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LatAm Development Pattern Unsustainable
World Economy

LatAm Development Pattern Unsustainable

Latin America needs a new formula to achieve sustainable development, said a regional meeting before ending in Mexico City late Friday.
The 36th session of the United Nations Economic Commission for Latin America and the Caribbean highlighted "for a new political economy—a new equation between the state, the market and society—and new international and national coalitions", Xinhua reported.
"The dominant development pattern (in Latin America) is unsustainable," ECLAC Executive Secretary Alicia Barcena told participants at the five-day gathering.
The traditional development model applied in Latin America is not working, said Barcena, citing reduced growth rates that in recent decades have not exceeded 2%, the worst trade statistics in eight years, and insufficient investment in human capital, research and development, along with persistent poverty, income disparity and now vulnerability to climate change.
"To confront these challenges, we propose a progressive structural change that increases the incorporation of knowledge in the economies. New coalitions, new institutions and public-private alliances are required," Barcena said.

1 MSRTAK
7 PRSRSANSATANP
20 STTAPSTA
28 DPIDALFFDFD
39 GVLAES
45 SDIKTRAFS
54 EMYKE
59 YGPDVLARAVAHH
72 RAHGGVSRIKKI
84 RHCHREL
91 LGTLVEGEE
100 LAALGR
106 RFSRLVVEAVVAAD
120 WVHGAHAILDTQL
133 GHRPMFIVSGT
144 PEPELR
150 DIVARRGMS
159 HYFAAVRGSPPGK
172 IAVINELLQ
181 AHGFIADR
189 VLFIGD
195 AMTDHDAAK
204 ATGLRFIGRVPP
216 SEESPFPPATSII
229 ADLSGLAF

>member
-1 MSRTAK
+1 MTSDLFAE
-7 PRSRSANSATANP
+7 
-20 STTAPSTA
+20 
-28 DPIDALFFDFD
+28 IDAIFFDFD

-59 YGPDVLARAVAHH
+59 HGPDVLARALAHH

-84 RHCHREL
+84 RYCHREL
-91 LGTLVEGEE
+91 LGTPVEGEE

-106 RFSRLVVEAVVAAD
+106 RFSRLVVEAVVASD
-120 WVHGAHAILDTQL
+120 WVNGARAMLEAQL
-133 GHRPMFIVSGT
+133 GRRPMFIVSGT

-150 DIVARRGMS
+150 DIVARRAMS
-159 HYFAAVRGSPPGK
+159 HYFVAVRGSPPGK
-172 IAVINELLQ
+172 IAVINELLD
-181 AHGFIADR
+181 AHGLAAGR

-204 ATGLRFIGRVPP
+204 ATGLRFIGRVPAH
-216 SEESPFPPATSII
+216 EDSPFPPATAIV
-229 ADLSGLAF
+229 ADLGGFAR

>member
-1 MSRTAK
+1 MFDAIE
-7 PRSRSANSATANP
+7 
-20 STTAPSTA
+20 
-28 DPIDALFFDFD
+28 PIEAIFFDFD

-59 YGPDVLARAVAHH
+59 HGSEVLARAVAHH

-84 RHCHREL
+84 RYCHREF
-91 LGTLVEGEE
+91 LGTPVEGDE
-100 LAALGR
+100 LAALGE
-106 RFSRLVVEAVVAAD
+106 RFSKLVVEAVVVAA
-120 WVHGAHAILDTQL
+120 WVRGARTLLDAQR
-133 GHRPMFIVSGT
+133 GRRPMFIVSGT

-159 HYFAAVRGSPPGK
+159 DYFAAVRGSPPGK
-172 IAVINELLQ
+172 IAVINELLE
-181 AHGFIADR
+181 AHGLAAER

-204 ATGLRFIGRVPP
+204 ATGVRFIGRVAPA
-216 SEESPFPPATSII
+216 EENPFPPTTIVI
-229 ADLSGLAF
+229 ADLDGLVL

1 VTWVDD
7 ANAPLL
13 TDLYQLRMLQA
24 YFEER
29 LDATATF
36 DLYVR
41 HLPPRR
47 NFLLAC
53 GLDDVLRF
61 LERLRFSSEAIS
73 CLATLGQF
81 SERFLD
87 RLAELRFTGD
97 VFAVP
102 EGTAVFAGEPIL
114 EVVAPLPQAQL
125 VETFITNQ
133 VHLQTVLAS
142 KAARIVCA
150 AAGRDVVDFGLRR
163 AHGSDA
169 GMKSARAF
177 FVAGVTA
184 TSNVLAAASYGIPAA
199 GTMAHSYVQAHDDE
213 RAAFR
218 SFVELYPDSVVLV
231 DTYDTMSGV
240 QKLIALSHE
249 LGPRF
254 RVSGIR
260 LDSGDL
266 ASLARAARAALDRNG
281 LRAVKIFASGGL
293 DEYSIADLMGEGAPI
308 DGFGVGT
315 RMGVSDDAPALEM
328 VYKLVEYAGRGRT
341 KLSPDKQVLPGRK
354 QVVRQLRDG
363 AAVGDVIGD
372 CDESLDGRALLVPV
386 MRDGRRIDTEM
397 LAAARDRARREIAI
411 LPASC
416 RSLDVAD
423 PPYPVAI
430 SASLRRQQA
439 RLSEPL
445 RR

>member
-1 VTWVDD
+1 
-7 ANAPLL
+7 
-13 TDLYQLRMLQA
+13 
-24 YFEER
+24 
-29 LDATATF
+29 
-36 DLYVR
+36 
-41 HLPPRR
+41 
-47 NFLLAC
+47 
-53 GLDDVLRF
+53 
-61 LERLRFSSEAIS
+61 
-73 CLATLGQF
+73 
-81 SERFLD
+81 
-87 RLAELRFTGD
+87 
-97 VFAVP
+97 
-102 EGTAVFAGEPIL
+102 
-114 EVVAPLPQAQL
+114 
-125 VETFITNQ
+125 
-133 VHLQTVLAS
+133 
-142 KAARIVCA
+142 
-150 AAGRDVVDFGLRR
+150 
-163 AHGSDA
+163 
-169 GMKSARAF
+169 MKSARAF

"Our proposal for a new development pattern is political, not technical. The horizon is equality, the progressive structural change is the path and politics is the instrument," she added.
ECLAC's proposals are contained in its report "Horizons 2030: Equality at the Center of Sustainable Development."
The report aims to help Latin America "reduce economic, social and environmental imbalances that affect the region today in order to achieve development based on equality and sustainability," and reach UN-designated development goals by the year 2030.
One of the main challenges to the 2030 agenda is that "the means of implementation...is not supported by an institutional framework or effective or sufficient global governance," the report says, calling for "policies capable of advancing the sustainable development goals."
To that end, Mexican Finance Minister Luis Videgaray, who attended Thursday's session, said the Mexican government agreed with the diagnosis presented by the report, but believed more competitive markets would help drive development.
"We should make our markets more open, so that there is competition, and more inclusion, so that all the population receive its benefits," he said.
"As ECLAC says in its document, we need to foster inclusive growth and new dynamic public-private associations. New contracts must be generated, a new relation between both sectors," said Mariana Mazzucato, professor of Economics of Innovation at the Science Policy Research Unit of Britain's University of Sussex.
She also defended the role of the state in the generation of public policies and in preventing failures that could be created by the market, as well as in encouraging alliances with the private sector.

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